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Mouse -- Episode 1: Story Setup

Oh, what an opening scene, that mouse in its self-defense was fierce; the simile between the mouse and killer's sneakiness is definitely not lost on me. Well done, show. But yay, another serial killer drama, I love those, and to have Lee Seung-gi back as a kind, honest rookie police officer in Jung Ba Reum after Vagabond (still waiting on season 2) is a wonderful treat. And as unassuming as Jung Ba Reum's character sounds, it's what happens to him when he one day comes face to face with a dangerous psychopath killer, and how that impacts him and the path his life and career takes is what makes him interesting to watch.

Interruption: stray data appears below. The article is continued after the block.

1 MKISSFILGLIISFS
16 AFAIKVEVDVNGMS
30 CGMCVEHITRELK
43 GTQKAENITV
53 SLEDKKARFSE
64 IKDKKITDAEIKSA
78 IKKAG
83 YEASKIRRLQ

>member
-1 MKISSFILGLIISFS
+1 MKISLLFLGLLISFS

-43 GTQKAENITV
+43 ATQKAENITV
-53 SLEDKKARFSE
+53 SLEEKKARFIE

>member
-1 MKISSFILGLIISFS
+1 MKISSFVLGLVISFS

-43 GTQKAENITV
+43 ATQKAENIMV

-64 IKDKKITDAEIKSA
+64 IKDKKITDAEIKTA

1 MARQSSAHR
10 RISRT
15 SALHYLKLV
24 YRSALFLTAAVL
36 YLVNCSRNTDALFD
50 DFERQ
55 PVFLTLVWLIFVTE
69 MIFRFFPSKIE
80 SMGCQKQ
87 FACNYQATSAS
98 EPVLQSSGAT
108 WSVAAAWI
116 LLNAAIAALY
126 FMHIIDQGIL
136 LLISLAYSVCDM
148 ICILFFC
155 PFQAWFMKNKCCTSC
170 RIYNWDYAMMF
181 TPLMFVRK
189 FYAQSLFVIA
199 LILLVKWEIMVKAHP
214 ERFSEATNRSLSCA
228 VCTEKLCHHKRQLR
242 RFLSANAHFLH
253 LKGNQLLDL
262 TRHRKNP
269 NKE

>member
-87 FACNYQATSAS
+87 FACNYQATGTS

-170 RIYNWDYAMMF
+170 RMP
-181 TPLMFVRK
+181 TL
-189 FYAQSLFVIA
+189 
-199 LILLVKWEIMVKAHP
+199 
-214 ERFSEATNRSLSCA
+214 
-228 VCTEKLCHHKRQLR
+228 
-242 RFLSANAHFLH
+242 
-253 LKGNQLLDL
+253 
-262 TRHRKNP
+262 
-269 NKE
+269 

On the other hand, we have Lee Hee Joon as Ko Moo Chi; this is my first encounter with Hee Joon as an actor, so I look forward to seeing how he navigates the persona of a hardened detective whose life is motivated by the tragedy he suffered as a young child and a life goal as an adult of chasing down the murderer who destroyed his family, by all means, necessary. I completely understand his obsession; guilt is a terrible burden. Another treat is Kyung Soo-Jin; it's great having her in another reporter role after the outstanding splash she had with her short but powerful role in Hush. Unlike her Hush role, though Choi, Hong Joo (Kyun Soo-Jin) is known as Sherlock Hong Joo. She's tenacious and a dedicated journalist who gives her all to her work. I am intrigued. Park Joo Hyun is another new face for me, but the synopsis on her role as Oh Bong Yi, a troubled high school student scared by a decade-old incident who lives with her grandmother and would rather go to the gym than study, piqued my interest. Everybody has a story, and from its first episode, Mouse gives the vibe of a drama, willing to take the dark path to not only capture a horrific serial killer but raise and explore the complex issues around psychopathic behaviors through the use of fetal genetic testing to predict or detect antisocial behavior and psychopathic traits in the womb and the suitability of bringing such a child into the world. Ahn Jae Wook as the demented Han Seo Jun was splendid, and he does for sure give credence to the issues the drama raises. Talk about controversy; I will reserve my opinion on the issue and the government's stance until I get a better sense of the drama, but I cannot wait to see how the show explores this and the many other aspects. I am thrilled and look forward to what promises to be an intense ride.

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